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Silex Scintillans
The Star

by Henry Vaughan

Whatever 'tis, whose beauty here below 
Attracts thee thus and makes thee stream and flow, 
             And wind and curl, and wink and smile, 
                        Shifting thy gate and guile, 

Though thy close commerce nought at all imbars 
My present search, for eagles eye not stars; 
             And still the lesser by the best 
                        And highest good is blest; 

Yet, seeing all things that subsist and be, 
Have their commissions from Divinity, 
             And teach us duty, I will see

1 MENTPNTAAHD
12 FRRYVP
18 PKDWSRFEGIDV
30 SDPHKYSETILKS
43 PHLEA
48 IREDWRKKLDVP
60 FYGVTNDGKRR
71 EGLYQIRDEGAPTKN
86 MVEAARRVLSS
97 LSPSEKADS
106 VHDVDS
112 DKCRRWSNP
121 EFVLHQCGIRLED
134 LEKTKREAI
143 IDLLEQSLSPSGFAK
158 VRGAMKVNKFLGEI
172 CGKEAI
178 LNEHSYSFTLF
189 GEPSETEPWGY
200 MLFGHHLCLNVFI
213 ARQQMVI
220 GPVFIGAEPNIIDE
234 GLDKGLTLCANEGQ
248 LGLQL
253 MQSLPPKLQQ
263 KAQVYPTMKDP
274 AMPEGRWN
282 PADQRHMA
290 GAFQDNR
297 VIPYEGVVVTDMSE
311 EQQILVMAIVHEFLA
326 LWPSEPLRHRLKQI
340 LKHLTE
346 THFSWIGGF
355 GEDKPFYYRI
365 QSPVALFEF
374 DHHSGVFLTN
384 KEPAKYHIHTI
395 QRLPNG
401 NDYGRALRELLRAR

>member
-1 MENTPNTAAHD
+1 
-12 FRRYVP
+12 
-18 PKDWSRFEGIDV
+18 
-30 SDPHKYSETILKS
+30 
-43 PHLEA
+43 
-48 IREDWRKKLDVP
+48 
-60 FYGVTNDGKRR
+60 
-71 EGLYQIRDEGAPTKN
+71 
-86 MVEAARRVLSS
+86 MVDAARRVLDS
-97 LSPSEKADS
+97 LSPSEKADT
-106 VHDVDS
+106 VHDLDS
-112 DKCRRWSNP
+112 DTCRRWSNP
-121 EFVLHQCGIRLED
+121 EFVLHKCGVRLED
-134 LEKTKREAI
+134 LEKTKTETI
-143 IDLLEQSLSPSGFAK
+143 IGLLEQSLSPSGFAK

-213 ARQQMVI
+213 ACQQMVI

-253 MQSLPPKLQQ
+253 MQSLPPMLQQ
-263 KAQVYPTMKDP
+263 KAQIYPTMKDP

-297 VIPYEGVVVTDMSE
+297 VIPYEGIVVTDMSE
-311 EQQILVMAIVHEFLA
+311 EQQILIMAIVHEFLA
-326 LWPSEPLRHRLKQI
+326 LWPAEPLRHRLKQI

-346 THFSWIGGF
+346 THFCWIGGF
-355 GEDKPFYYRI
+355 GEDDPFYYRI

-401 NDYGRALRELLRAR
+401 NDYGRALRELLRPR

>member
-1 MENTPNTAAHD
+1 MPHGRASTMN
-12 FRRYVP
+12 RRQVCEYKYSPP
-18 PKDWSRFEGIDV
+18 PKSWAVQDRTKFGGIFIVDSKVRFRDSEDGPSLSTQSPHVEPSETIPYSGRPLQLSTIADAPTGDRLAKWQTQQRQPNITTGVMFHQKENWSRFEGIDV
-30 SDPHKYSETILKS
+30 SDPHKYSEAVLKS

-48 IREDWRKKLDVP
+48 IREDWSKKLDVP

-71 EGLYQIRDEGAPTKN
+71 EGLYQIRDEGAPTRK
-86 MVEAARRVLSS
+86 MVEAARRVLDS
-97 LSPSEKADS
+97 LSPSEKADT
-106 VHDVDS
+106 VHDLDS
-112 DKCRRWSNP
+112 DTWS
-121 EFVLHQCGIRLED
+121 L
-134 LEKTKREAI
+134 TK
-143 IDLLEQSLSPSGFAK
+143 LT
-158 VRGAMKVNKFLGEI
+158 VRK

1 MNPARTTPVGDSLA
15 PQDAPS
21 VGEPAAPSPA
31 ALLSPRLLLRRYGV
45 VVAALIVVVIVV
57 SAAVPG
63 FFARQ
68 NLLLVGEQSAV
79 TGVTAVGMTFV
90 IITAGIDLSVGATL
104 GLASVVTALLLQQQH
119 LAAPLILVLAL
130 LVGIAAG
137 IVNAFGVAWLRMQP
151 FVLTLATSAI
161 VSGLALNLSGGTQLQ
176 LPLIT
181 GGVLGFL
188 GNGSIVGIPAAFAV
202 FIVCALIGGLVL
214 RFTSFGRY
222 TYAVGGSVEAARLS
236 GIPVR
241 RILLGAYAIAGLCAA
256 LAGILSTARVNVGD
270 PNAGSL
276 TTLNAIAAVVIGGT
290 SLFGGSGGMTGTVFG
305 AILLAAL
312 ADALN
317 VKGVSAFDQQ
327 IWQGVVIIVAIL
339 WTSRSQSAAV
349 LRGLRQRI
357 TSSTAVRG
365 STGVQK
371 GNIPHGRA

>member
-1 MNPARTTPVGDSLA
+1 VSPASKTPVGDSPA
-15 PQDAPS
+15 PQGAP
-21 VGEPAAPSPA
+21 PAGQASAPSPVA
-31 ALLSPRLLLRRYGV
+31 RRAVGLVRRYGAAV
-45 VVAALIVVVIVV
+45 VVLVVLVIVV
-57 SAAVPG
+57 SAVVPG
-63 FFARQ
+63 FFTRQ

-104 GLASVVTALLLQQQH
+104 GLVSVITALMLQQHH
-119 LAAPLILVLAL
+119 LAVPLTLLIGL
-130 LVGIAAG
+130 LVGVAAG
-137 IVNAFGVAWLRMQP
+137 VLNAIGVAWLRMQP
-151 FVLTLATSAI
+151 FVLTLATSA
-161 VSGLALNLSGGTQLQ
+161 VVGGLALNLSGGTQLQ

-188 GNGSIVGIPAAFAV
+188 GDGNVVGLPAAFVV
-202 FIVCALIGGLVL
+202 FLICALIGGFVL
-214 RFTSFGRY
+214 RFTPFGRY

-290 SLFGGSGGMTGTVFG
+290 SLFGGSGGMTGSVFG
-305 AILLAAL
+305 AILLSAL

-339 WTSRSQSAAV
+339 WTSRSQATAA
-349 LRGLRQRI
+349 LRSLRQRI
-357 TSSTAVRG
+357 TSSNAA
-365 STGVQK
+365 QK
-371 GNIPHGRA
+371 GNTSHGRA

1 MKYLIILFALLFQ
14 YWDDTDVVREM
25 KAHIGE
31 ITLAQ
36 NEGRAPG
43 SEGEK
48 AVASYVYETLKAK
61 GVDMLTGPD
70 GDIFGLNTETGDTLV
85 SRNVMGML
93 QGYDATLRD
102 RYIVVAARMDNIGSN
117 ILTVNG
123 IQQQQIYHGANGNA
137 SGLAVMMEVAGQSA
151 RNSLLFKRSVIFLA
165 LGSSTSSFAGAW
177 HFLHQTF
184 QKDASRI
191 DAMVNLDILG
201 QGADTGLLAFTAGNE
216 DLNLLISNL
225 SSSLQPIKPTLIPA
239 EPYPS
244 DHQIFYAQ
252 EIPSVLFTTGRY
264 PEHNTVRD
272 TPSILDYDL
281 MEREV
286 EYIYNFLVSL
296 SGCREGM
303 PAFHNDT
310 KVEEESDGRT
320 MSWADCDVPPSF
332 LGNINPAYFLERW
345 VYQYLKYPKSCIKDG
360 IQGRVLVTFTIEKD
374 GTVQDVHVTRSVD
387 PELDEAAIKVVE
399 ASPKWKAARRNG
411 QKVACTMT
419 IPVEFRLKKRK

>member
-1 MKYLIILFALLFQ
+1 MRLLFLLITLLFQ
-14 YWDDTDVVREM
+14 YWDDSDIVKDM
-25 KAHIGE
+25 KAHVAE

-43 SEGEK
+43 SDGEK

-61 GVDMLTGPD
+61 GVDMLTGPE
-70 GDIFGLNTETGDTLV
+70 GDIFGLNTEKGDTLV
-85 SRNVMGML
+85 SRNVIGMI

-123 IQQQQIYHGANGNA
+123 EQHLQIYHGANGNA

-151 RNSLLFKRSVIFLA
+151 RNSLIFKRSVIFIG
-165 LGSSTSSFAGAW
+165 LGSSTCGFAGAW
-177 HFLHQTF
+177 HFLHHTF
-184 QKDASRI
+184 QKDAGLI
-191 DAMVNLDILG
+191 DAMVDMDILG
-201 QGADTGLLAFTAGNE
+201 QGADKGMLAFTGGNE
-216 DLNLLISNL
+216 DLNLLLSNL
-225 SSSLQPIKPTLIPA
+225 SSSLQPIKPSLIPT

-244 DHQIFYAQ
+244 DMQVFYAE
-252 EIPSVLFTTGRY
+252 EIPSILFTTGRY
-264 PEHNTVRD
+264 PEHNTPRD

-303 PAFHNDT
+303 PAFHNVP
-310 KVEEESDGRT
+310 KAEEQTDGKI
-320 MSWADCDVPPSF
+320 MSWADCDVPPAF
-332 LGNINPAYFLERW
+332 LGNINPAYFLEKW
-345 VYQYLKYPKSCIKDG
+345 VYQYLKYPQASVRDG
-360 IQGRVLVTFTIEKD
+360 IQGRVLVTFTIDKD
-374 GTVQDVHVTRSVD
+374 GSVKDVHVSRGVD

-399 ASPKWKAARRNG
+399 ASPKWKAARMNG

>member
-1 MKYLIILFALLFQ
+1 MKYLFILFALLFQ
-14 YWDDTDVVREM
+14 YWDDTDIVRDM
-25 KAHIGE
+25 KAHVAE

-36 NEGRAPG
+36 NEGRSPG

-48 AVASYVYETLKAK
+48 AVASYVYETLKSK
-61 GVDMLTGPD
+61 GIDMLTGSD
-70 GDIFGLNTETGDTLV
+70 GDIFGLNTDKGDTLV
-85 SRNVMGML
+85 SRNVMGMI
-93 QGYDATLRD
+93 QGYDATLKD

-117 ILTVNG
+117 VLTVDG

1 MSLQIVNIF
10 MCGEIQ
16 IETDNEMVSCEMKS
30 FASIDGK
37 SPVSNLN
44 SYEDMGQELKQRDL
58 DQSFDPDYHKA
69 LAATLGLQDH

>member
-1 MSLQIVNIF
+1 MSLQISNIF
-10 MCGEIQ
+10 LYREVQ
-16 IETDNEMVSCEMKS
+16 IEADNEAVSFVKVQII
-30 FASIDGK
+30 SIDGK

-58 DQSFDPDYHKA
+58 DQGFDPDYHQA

What man may learn from thee. 

First, I am sure, the subject so respected 
Is well-disposed; for bodies, once infected, 
             Deprav'd, or dead, can have with thee 
                        No hold, nor sympathy. 

Next, there's in it a restless, pure desire 
And longing for thy bright and vital fire, 
             Desire that never will be quench'd, 
                        Nor can be writh'd nor wrench'd. 

These are the magnets, which so strongly move 
And work all night upon thy light and love; 
             As beauteous shapes, we know not why, 
                        Command and guide the eye. 

For where desire, celestial, pure desire, 
Hath taken root, and grows, and doth not tire, 
             There God a commerce states, and sheds 
                        His secret on their heads. 

This is the heart he craves; and whoso will 
But give it Him, and grudge not, he shall feel 
             That God is true; as herbs unseen 
                        Put on their youth and green.
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